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The Core i7-8086K Review: 40 Years Of x86

Silicon Lottery, Overclocking & Test Setup

Alternately, Silicon Lottery procures batches of processors and delids them to replace Intel's thermal paste with liquid metal Thermal Grizzly Condoctonaut. According to the company, this reduces operating temperatures by 15°C to 25°C, depending on the workload. The improved thermal transfer material helps facilitate more aggressive overclocks. Silicon Lottery sells the modified processors at a premium price, and with a one-year warranty (rather than Intel's standard three-year coverage).

Core i7-8700K - December 2017Core i7-8700K - June 2018
4.9 GHz1.387-2Top 99%4.9 GHz1.385-2Top 99%
5.0 GHz1.4-2Top 72%5.0 GHz1.4-2Top 86%
5.1 GHz1.412-2Top 43%5.1 GHz1.41-2Top 50%
5.2 GHz1.425-2Top 16%5.2 GHz1.425-2Top 17%
5.3 GHz1.437-2Top 3%5.3 GHz---

Silicon Lottery compiles statistics about the samples it modifies and shares them publicly, giving us a reasonable gauge of what's coming out of Intel's foundries. Some enthusiasts speculate that reserving the highest-quality silicon for Core i7-8086K would hurt the chances of scoring a higher-clocking -8700K. But as we can see, the percentage of -8700Ks able to hit anywhere from 5 to 5.2 GHz actually increased during the period of time we would have expected Intel to set aside top-binned dies for its -8086K. Then again, it looks like samples able to hit 5.3 GHz disappeared entirely, possibly representing those precious -8086K-capable dies.

Core i7-8086K - June 2018
5.0 GHz1.4-2Top 100%
5.1 GHz1.41-2Top 92%
5.2 GHz1.425-2Top 60%
5.3 GHz1.435-2Top 14%

Silicon Lottery also shares statistics on the Core i7-8086K, and its probability of receiving top silicon is markedly better than what we see from the latest round of Core i7-8700K data. Nearly all of the company's -8086Ks reach 5 GHz, and the top 14% are capable of reaching 5.3 GHz.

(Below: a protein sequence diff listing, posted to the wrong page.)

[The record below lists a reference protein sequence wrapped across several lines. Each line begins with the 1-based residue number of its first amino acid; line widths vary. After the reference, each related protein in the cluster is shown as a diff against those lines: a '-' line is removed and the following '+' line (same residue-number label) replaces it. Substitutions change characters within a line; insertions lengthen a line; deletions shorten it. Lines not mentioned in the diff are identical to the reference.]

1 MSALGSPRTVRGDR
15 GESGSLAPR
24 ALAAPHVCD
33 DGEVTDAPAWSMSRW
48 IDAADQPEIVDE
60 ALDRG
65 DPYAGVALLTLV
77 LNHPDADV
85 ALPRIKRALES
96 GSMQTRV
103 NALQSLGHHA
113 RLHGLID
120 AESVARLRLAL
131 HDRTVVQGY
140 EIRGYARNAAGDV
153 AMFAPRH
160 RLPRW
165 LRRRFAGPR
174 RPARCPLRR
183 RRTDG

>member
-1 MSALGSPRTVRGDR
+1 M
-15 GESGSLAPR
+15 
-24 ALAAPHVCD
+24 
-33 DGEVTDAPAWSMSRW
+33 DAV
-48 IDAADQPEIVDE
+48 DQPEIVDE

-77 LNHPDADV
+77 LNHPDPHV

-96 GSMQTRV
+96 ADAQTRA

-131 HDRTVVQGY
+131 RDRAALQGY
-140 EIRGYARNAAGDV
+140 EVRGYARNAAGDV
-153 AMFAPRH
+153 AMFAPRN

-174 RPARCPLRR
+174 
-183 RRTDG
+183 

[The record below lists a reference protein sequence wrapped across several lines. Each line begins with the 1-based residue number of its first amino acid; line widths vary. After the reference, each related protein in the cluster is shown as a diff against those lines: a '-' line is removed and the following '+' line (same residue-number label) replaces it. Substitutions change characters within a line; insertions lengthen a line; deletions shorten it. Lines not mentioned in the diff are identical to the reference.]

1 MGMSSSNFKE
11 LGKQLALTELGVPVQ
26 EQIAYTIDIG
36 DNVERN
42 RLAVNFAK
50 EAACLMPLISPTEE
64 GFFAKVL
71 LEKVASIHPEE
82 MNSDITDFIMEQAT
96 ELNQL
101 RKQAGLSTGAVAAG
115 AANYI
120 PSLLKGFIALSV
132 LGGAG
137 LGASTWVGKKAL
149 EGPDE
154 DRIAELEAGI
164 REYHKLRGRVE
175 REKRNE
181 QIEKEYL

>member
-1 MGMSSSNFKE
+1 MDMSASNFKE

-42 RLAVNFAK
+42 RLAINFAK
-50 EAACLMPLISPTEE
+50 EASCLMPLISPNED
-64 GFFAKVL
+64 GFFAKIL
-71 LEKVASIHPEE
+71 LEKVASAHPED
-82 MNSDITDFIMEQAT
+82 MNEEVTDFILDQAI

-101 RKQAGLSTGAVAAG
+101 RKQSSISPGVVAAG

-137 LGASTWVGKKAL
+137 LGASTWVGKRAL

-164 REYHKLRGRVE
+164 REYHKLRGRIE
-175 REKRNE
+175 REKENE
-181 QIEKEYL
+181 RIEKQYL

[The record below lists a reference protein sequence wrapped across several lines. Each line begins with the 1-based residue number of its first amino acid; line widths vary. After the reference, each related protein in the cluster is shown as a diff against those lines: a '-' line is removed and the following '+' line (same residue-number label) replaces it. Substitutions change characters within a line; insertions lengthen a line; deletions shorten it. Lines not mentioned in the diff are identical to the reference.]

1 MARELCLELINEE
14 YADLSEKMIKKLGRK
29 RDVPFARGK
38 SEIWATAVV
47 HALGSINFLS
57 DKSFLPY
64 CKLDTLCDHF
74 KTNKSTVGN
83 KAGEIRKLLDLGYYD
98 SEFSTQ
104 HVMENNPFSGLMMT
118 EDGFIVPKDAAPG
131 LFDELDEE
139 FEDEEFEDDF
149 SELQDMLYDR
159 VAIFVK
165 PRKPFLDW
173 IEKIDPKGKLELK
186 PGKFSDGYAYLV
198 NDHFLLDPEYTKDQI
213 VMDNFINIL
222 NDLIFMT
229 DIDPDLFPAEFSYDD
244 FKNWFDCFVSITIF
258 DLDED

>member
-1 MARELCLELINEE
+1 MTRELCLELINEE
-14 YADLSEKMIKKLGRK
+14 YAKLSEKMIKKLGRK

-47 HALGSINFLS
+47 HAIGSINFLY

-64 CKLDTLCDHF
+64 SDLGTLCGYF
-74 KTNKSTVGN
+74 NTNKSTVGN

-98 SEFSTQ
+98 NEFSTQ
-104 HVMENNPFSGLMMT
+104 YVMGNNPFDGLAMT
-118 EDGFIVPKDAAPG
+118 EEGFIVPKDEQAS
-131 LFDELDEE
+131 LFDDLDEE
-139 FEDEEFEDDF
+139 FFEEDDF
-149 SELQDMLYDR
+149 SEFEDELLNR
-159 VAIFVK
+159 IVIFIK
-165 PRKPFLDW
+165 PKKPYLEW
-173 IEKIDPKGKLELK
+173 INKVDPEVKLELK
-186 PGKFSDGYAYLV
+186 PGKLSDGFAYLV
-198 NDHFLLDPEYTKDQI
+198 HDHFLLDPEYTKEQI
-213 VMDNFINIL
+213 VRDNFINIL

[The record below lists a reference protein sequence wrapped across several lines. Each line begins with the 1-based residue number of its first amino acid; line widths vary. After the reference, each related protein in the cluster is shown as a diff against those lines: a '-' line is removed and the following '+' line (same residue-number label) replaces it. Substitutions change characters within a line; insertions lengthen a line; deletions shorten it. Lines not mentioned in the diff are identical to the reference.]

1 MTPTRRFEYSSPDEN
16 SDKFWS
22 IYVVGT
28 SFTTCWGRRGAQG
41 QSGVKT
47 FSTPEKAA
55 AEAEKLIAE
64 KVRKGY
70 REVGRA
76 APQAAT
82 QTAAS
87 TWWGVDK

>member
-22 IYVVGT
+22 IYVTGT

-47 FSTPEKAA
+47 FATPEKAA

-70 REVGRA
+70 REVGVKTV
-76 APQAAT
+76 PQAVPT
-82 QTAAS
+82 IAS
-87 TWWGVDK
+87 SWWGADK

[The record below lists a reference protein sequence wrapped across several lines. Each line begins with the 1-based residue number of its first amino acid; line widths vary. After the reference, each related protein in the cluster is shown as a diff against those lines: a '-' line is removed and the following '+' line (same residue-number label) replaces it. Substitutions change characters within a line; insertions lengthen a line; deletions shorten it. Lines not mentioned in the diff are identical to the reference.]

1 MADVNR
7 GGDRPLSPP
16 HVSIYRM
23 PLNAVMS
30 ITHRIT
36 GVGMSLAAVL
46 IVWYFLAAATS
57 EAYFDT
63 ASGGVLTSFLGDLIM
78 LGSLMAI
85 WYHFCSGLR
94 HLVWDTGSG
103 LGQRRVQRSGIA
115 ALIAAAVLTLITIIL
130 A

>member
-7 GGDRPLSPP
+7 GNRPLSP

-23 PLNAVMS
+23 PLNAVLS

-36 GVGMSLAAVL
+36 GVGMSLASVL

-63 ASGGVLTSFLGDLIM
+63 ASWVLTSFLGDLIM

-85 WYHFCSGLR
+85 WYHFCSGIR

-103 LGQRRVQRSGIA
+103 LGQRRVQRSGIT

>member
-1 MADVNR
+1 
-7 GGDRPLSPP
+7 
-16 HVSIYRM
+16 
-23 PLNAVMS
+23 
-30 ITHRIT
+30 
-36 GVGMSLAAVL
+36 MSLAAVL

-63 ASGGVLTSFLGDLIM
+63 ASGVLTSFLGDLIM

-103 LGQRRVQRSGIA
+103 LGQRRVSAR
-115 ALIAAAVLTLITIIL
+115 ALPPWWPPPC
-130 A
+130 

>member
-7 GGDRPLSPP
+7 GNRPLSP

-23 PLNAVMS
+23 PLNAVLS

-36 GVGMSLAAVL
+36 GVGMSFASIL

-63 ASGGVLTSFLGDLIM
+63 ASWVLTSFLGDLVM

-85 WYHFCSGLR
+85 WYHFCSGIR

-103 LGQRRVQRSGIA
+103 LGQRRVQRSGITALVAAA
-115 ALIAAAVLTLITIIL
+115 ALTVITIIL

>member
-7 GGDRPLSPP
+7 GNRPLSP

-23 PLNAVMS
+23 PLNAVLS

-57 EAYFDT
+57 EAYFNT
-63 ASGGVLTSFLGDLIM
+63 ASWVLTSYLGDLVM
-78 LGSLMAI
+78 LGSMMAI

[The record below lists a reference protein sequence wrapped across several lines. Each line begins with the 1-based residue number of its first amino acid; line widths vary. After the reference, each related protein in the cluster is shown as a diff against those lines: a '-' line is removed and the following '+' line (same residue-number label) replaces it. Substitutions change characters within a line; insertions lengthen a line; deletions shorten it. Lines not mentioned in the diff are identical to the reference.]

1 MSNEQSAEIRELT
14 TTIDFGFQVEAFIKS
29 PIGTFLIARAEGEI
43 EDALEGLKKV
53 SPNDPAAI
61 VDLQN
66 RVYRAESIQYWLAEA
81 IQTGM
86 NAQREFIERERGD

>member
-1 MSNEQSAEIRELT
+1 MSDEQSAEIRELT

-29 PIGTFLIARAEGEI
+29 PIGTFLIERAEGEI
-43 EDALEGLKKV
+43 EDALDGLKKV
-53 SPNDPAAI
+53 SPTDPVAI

Our own Core i7-8086K achieved 5.1 GHz with a 1.35V Vcore and default load line calibration settings. In addition, we adjusted our AVX offset by -1 and saw a peak temperature of 86°C during AVX-heavy workloads using Corsair's beefy H115i closed-loop cooler. Although we successfully dialed in DDR4-3466 rates with 14-14-14-24 timings, we feel we could have pushed even higher with more time for tuning.

Instead of splurging on a Core i7-8086K, you could always purchase a modified Core i7-8700K from Silicon Lottery capable of hitting the same 5.1 GHz that we achieved. Unfortunately, those models sell for $479, making the -8086K's $425 price tag attractive in comparison. If you're chasing the highest overclock possible, the company does sell a Core i7-8086K capable of 5.3 GHz for $849. As with all Silicon Lottery chips, however, you lose two years of warranty coverage in the exchange. 

Comparison Products

Test Systems

Like many other vendors, MSI motherboards feature a default Enhanced Turbo feature that allows the processor to run at its maximum Turbo Boost bin on all cores, at all times. For the Core i7-8086K, you're looking at 5 GHz across all six cores.

This setting modifies the CPU's clock rate and voltage to deliver higher performance, which is basically factory-sanctioned overclocking. Again, MSI enables it by default in the BIOS, similar to most of the competition. But performance, power consumption, and heat are all affected when it's on. We manually disable the feature for our stock CPU testing to best reflect Intel's specifications.

Test System & Configuration
HardwareAMD Socket AM4 (400-Series)AMD Ryzen 7 2700, Ryzen 7 2700X, Ryzen 5 2600X, Ryzen 5 2600 MSI X470 Gaming M7 AC2x 8GB G.Skill FlareX DDR4-3200 @ DDR4-2933, DDR4-3466Intel LGA 1151 (Z370):Intel Core i7-8086K, Core i7-8700K, Core i5-8600K, Core i5-8400, Core i7-8700MSI Z370 Gaming Pro Carbon AC2x 8GB G.Skill FlareX DDR4-3200 @ DDR4-2400, DDR4-2667, DDR4-3466All EVGA GeForce GTX 1080 FE 1TB Samsung PM863 SilverStone ST1500-TI, 1500W Windows 10 Creators Update Version 1703 - All Spectre and Meltdown mitigations
CoolingCorsair H115iIntel stock thermal solution (Core i7-8700)


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Paul Alcorn

Paul Alcorn is the Deputy Managing Editor for Tom's Hardware US. He writes news and reviews on CPUs, storage and enterprise hardware.